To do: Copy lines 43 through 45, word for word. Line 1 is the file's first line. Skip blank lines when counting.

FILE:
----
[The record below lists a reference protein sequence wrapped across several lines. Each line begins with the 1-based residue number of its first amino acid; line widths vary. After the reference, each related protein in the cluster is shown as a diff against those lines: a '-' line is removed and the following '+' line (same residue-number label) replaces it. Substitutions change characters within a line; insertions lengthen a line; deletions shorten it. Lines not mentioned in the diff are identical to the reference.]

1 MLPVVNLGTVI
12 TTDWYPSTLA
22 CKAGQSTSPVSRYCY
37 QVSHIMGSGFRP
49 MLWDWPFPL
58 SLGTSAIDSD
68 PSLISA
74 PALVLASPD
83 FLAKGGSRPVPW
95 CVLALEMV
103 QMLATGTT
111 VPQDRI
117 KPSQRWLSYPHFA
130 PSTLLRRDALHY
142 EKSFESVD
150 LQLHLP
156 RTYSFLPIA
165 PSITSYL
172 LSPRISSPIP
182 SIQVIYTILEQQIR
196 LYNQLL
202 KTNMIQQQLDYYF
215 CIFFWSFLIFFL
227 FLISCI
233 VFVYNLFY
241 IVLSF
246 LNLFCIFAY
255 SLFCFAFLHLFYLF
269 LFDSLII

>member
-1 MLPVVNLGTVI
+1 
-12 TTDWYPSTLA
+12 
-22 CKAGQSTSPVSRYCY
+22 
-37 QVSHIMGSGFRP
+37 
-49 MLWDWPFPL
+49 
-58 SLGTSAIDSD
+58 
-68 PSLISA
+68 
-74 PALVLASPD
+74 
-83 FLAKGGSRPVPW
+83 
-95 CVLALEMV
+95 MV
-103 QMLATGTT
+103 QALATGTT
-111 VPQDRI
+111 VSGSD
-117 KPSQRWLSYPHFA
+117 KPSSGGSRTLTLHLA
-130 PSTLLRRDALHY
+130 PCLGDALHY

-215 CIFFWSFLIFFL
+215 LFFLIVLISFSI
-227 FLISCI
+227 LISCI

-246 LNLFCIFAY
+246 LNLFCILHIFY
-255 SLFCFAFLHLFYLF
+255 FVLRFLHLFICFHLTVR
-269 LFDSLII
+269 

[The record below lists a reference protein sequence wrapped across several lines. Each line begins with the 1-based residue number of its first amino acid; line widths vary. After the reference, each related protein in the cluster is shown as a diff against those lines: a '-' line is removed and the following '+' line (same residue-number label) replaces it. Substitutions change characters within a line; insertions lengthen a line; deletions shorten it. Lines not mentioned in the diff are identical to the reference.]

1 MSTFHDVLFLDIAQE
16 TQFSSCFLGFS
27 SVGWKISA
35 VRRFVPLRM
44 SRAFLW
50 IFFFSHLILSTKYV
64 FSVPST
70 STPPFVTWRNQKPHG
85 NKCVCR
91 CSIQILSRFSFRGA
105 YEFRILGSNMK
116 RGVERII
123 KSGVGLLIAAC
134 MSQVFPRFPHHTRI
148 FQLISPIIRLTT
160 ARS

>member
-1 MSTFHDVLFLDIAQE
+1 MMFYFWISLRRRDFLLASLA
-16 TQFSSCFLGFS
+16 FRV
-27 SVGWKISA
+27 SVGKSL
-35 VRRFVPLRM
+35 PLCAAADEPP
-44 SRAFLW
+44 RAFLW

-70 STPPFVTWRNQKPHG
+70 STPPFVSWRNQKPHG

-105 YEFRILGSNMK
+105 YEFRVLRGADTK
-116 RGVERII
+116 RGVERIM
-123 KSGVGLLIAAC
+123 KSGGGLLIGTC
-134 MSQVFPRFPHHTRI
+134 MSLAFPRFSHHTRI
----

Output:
+58 
-68 PSLISA
+68 